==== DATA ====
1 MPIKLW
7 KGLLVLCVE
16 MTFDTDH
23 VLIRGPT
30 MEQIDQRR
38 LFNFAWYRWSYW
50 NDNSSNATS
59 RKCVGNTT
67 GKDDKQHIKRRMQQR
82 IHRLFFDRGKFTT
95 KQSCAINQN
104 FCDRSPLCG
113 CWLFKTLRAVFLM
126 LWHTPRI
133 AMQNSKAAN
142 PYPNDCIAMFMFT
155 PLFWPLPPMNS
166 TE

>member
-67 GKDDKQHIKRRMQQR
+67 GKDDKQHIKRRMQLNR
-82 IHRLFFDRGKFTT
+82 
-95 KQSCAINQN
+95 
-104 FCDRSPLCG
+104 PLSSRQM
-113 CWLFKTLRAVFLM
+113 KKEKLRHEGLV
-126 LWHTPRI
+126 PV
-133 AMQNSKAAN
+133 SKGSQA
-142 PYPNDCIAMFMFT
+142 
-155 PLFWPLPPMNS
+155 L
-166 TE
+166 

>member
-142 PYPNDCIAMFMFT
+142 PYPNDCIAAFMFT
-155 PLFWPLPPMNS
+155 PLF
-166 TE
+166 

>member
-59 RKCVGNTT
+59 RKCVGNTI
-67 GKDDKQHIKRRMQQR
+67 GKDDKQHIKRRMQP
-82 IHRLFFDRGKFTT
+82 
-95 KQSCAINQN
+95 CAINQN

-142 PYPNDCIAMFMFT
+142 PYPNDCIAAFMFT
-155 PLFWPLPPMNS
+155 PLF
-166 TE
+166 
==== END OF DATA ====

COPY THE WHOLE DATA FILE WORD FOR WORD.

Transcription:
1 MPIKLW
7 KGLLVLCVE
16 MTFDTDH
23 VLIRGPT
30 MEQIDQRR
38 LFNFAWYRWSYW
50 NDNSSNATS
59 RKCVGNTT
67 GKDDKQHIKRRMQQR
82 IHRLFFDRGKFTT
95 KQSCAINQN
104 FCDRSPLCG
113 CWLFKTLRAVFLM
126 LWHTPRI
133 AMQNSKAAN
142 PYPNDCIAMFMFT
155 PLFWPLPPMNS
166 TE

>member
-67 GKDDKQHIKRRMQQR
+67 GKDDKQHIKRRMQLNR
-82 IHRLFFDRGKFTT
+82 
-95 KQSCAINQN
+95 
-104 FCDRSPLCG
+104 PLSSRQM
-113 CWLFKTLRAVFLM
+113 KKEKLRHEGLV
-126 LWHTPRI
+126 PV
-133 AMQNSKAAN
+133 SKGSQA
-142 PYPNDCIAMFMFT
+142 
-155 PLFWPLPPMNS
+155 L
-166 TE
+166 

>member
-142 PYPNDCIAMFMFT
+142 PYPNDCIAAFMFT
-155 PLFWPLPPMNS
+155 PLF
-166 TE
+166 

>member
-59 RKCVGNTT
+59 RKCVGNTI
-67 GKDDKQHIKRRMQQR
+67 GKDDKQHIKRRMQP
-82 IHRLFFDRGKFTT
+82 
-95 KQSCAINQN
+95 CAINQN

-142 PYPNDCIAMFMFT
+142 PYPNDCIAAFMFT
-155 PLFWPLPPMNS
+155 PLF
-166 TE
+166 